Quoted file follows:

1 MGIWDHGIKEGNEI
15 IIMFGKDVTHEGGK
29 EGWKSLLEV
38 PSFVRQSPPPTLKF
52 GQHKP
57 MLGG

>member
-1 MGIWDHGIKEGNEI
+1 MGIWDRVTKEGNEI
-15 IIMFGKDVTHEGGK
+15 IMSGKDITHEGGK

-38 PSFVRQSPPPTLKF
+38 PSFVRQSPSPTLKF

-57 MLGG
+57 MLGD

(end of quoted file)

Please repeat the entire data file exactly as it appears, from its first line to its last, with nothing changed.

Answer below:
1 MGIWDHGIKEGNEI
15 IIMFGKDVTHEGGK
29 EGWKSLLEV
38 PSFVRQSPPPTLKF
52 GQHKP
57 MLGG

>member
-1 MGIWDHGIKEGNEI
+1 MGIWDRVTKEGNEI
-15 IIMFGKDVTHEGGK
+15 IMSGKDITHEGGK

-38 PSFVRQSPPPTLKF
+38 PSFVRQSPSPTLKF

-57 MLGG
+57 MLGD